Re: Line breeding vs hybridization
- Subject: Re: Line breeding vs hybridization
- From: "Wilbert Hetterscheid" <email@example.com>
- Date: Thu, 21 Jun 2001 11:03:36 -0500 (CDT)
The question then is: is a Canis familiaris actually Canis lupus???? OR is
it Canis lupus 'Dalmatian' and Canis lupus 'Dachshund'?? Or is it Canis
familiaris 'Dalmatian' or Canis familiaris 'Dachshund'? Or plain Canis
'Dalmatian' and Canis 'Dachshund'?
WHAT is the idea of giving the domesticated dog a Latin binomen?? WHAT does
Canis familiaris ACTUALLY mean?
BTW: MOST cultivars of plants are NOT line-bred but hybridised extensively.
And even a line-bred result is a cultivar NOT a species. And to boot: Nature
does NOT line-breed with a pre-set goal.
----- Original Message -----
From: Iza & Carol Goroff <firstname.lastname@example.org>
To: Multiple recipients of list AROID-L <email@example.com>
Sent: donderdag 21 juni 2001 5:25
Subject: Line breeding vs hybridization
> My impression is that Symphysodon discus was "improved" by line breeding,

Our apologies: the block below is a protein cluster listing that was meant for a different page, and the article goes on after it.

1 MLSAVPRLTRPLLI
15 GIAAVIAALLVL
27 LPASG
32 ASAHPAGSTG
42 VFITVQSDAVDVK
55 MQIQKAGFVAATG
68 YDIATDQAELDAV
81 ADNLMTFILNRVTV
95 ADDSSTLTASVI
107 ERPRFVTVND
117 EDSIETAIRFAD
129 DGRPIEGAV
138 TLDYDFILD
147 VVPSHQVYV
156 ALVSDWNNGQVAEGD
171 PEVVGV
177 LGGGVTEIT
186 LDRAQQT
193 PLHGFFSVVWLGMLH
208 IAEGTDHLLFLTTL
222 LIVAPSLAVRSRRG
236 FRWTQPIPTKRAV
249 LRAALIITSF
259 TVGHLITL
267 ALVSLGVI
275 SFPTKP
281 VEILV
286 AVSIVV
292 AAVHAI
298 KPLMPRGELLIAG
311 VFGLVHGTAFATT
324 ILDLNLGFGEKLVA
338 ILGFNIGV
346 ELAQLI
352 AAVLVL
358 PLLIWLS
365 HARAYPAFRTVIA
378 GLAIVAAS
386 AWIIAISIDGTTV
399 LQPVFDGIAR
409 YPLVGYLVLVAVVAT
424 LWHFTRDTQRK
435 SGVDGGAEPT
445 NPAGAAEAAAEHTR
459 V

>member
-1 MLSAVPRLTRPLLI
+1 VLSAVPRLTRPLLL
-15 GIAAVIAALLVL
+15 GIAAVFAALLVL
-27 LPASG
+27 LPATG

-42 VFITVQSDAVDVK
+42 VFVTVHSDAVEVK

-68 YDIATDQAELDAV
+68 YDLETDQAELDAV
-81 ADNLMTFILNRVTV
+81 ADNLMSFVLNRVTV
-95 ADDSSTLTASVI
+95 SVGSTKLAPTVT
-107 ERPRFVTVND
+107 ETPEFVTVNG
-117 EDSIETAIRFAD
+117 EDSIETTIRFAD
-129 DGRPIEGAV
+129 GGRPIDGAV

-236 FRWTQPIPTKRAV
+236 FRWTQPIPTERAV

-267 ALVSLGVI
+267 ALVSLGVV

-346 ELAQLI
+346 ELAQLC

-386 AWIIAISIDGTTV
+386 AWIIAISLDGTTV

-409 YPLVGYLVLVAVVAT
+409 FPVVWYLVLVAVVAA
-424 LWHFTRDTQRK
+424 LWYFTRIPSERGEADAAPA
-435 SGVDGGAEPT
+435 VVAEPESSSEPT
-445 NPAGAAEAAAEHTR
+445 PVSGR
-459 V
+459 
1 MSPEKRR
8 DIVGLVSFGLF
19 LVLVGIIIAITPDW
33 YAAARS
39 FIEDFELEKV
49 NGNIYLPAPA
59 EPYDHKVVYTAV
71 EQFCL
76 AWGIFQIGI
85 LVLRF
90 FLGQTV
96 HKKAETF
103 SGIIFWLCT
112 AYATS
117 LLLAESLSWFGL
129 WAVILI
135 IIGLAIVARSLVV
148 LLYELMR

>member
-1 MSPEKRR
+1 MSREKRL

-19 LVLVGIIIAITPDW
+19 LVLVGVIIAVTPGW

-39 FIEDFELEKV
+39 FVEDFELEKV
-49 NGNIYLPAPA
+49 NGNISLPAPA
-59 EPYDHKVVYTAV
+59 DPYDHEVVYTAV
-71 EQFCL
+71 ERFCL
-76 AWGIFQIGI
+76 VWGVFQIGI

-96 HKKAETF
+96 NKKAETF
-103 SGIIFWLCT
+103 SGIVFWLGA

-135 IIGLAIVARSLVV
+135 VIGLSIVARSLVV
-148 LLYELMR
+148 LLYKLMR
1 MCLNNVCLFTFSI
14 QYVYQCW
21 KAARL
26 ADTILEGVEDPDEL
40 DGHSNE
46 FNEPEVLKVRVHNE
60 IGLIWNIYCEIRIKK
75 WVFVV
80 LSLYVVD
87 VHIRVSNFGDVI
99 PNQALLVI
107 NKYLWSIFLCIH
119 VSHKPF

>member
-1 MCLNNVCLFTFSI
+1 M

> hybridization. Line breeding is where one selects from a large population
> parents which bring the breeder towards the characteristics s/he finds
> desirable, continuing the selection for many generations. It is this
> "perfection" which has give rise to the domesticated dog, no longer quite
> wolf. This is commonly done with many kinds of plants, FCCs are given to
> outstanding ( by someone's definition) examples of a species. Of course, a
> of dogs is nothing compared to a pack of wolves. Similarly our "improved"
> bred species are no longer as able to survive in the wild.
> Iza Goroff
> Whitewater Wisconsin USA
> Ron Iles wrote:
> > ...But one example dear to me is Symphysodon, "Discus", arguably the
> > Aquarium Fishes. Over less than three decades, the arbitrary & mostly
> > undocumented complex hybridisation of these supremely specialised
> > has produced the most extreme degradation of Nature's nobility & adapted
> > biodiversity. All for Man's sensationalism.